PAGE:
Croats Puts Off Major Oil and Gas Deals Until After Election

The Croatian government postponed the signing of all oil and gas production-sharing accords until after this year’s general elections in a move that may delay concession revenue inflow.

Agreements with Eni SpA, Medoil Plc, INA Industrija Nafte d.d., Oando Inc and Vermilion Energy Inc for on-shore and off-shore drilling were delayed as the government wants to avoid pressure from environmental groups and the opposition in the election campaign, Economy Minister Ivan Vrdoljak said in a phone interview late on Wednesday.

“We don’t want these contracts, in which we put a lot of hard work, to become fodder in election campaign,” he said. “We hope to win and sign the contracts in the first cabinet session.”

The Adriatic nation was looking at “pure budget revenue” of 8 billion kuna ($1.2 billion) a year over 25 years beginning in 2020, when the production was expected to start, said Barbara Doric, head of state hydrocarbon research agency. The companies’ investment during the research phase was estimated at “more than a billion dollars” as it would boost local shipping, shipbuilding, construction and disposal of waste industries, she said.

The European Union’s newest member, whose economy is expected to recover in 2015 after six years of recession, needs the revenue to narrow its budget deficit, forecast at 5 percent of gross domestic product for this year. It also needs to cut its public debt, estimated to rise to 92 percent of GDP in 2016.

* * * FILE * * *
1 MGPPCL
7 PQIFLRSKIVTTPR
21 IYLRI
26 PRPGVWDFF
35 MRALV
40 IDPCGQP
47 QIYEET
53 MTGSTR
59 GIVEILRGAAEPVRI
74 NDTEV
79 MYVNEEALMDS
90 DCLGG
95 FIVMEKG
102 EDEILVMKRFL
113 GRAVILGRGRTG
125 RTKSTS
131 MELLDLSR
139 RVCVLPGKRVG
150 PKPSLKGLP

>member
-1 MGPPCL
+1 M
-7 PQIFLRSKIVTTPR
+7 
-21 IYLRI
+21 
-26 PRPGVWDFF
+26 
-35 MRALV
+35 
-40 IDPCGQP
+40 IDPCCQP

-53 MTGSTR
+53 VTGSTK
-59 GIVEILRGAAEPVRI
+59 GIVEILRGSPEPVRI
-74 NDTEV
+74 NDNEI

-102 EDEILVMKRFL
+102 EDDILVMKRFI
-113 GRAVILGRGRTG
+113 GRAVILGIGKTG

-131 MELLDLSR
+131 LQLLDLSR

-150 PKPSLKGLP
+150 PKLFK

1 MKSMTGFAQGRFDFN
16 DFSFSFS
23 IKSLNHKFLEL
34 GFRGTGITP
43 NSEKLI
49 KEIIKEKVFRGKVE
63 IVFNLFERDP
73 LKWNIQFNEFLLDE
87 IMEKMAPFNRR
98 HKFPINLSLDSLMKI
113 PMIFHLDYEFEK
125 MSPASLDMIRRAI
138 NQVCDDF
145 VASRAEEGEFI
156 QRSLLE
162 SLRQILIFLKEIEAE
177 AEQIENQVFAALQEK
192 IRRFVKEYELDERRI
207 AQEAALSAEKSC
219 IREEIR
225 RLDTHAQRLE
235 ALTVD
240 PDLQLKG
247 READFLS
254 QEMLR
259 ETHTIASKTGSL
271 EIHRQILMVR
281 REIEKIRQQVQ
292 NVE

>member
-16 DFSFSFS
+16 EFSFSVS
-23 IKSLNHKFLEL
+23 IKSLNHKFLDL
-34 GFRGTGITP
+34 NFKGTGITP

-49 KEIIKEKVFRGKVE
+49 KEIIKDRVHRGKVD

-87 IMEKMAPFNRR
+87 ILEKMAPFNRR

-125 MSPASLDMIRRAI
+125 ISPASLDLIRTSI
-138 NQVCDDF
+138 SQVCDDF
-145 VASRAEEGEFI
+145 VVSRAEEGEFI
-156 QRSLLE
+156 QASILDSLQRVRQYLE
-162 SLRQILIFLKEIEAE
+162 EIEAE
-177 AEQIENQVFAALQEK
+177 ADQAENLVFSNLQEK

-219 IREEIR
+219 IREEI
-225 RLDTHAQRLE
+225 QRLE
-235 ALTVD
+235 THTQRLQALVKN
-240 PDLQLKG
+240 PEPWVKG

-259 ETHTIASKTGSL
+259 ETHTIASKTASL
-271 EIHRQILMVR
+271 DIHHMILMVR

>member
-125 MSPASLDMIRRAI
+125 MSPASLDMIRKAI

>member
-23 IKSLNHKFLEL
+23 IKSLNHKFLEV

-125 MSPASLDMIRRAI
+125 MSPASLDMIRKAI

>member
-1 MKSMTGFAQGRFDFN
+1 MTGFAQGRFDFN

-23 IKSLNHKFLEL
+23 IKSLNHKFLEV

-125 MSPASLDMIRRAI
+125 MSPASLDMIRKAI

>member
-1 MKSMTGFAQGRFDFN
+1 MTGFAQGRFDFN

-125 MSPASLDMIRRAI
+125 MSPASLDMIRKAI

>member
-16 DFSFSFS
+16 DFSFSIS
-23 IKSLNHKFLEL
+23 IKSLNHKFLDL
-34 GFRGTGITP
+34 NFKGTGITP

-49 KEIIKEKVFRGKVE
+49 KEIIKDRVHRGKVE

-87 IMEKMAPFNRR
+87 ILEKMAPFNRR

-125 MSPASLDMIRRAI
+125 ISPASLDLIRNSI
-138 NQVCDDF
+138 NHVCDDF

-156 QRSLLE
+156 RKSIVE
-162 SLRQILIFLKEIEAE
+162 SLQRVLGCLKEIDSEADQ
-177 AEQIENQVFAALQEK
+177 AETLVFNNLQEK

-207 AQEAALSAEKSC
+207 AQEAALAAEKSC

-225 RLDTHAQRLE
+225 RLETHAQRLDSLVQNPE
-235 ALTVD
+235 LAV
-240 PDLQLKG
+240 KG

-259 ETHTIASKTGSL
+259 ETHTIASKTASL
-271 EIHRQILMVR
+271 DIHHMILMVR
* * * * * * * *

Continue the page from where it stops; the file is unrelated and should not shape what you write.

Indigenous Sources

A delay in the signing of the contracts may also hurt Croatia’s efforts to develop more indigenous sources of oil and gas and become an energy supplier for central and eastern Europe, decreasing the region’s dependence on Russian gas.

Governments in the region should take advantage of dropping oil prices “because now is the time to pitch for contracts so when the oil prices come up again, you can take advantage of that,” said Mathios Rigas, the head of the largest Greek hydrocarbon producer, Energean Oil & Gas SA, in an interview in Dubrovnik.

“Oil companies also don’t have time to wait for two or three years until a government makes a decision,” said Rigas, adding his company would be interested in Croatia’s next off-shore licensing round.

Sliding Support

The Social-Democrat-led bloc of Prime Minister Zoran Milanovic has seen its support slide as it battled the country’s longest recession on record. The Social Democrats, without their electoral allies, trailed the Democratic Union 23.2 percent to

31.8 percent in an Ipsos PULS opinion poll last month. The survey of 954 likely voters was conducted from Aug. 1 to Aug.

15.

The election date will be picked by President Kolinda Grabar Kitarovic after Parliament dissolves on Sept. 25. It may be held on any of five consecutive Sundays beginning Oct. 25.

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